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Monday
Jan122015

DUST DEVIL: THE DANE MILLERD INTERVIEW

The legend of the Jingra makes for an ominous bigscreen villain in Dane Millerd’s There’s Something in The Pillaga. The writer/director’s found-footage thriller tells the story of two blokish mates who, with digital camera and two local lasses in tow, head deep into the scrubland of western New South Wales on a lark. But they soon learn that the stories of a bipedal bush beast, the infamous ‘Yowie’ as told of since ancient Aboriginal times, may be based upon a terrifying reality.

“Impending doom is a strong and often neglected tool in filmmaking,” says Millerd (pictured, above), a journo-turned-filmmaker who, as a boy growing up in the regional hub of Gunnedah, was familiar with the tall tales told of the Jingra. “I wanted to make the film as illusive and under the radar as the many sightings I have recorded and reported in my research. ‘Less is more’ works for me, especially with creature features.”

Fittingly, the inspiration for the film came from a fearful recounting of a real life incident, in which Millerd’s cousin ventured into Pillaga State Forest in search of a hermit-like character, only to have her night turn into one of regret and terror (albeit at the hands of cruel, prank-playing mates). The vastness of the region lends itself to irrational fears (“It is dry, lonely and desolate and no place for the unprepared,” says Millerd), as well as fostering such supernatural entities as The Pillaga Princess, a forlorn woman who wanders the forest; ‘Hairy Mary’, a former prostitute who became a denizen of the bush night; and, of course, the enigmatic Yowie. “I wanted audiences to fear the unknown and I think that is what has been achieved,” says the director.

The key protagonist in the film is rough’n’tumble lad Jay, played with a boorish but disarming charm by Brendan Byrne (pictured, above right). He is a vivid outback archetype with which Millerd is very familiar. “Having spent years in the country, I had met many alpha males that were similar to (Jay),” Millerd says, citing his upbringing as fertile ground for inspiration. “There are also Chopper Read, (Wolf Creek villain) Mick Taylor and Romper Stomper inspirations that created the ‘Jay’ we see on screen.”

He is also quick to praise Byrne (pictured, left; with co-lead Leoni Leaver), a part-time actor who doubles as one of the film industry’s most respected armourers; in addition to his acting duties, his company Shadow Wolves Productions oversaw firearms management onset. “Brendan’s interpretation certainly left his own mark on the character,” says Millerd, who allowed his key cast members (Fay Beck, Rebecca Callander, Craig Hawley, Leoni Leaver) plenty of rehearsal time and creative freedom during the shoot. “I trusted them and they were allowed plenty of leverage. It needed to be that way as the film lent itself to loads of improvisation. That said, there was a script and certain things still needed to be done and followed and the actors followed it to the letter.”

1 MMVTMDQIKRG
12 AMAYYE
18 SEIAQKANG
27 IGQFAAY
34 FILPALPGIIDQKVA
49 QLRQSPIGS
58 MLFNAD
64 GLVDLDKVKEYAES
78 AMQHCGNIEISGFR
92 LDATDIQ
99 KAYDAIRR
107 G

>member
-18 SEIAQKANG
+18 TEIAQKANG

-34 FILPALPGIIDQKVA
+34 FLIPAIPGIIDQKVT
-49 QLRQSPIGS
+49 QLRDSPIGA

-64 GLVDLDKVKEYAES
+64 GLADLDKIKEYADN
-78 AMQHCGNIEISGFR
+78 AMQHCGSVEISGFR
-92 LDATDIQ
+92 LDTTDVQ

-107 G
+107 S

The barren bushland setting, hand-held camera work and found-footage premise has drawn inevitable comparison to The Blair Witch Project, as well as the naysayers who bleat that the genre is in its death throes. “Yeah I’ve heard the cries,” shrugs Millerd, who knows the detractors will be silenced when they see the finished film. “I call this ‘stolen footage’ and when you see it you’ll know it’s a new genre. We avoided a lot of to-camera stuff, excessive titling in the intro (and) other obvious clichés." The filming technique was fine-tuned during downtime on the production, which was shot for a total of 20 days over nearly three years. "We put lots of time into locations and rehearsals so by the time we got out there, we had it sorted. (With) Paul Denham, my co-producer and DOP shooting it, I knew it would be great.” (pictured, right; Millerd, second from left, on location with cast and crew)

Millerd was determined that, second only to a tangible sense of menace and steady stream of convincing shocks, the people of the region knew that There’s Something in The Pillaga would represent them, their wilderness and its otherworldly inhabitants with due respect. “The locals were more than supportive,” he says. “In fact, it was a pre-requisite that locals worked on set, as we wanted them to feel a part of it. In the end we got a better product as a result.“

There's Something in The Pillaga had its regional premiere in Gunnedah and will be touring New South Wales in the weeks ahead. For full screening details, visit the website here.

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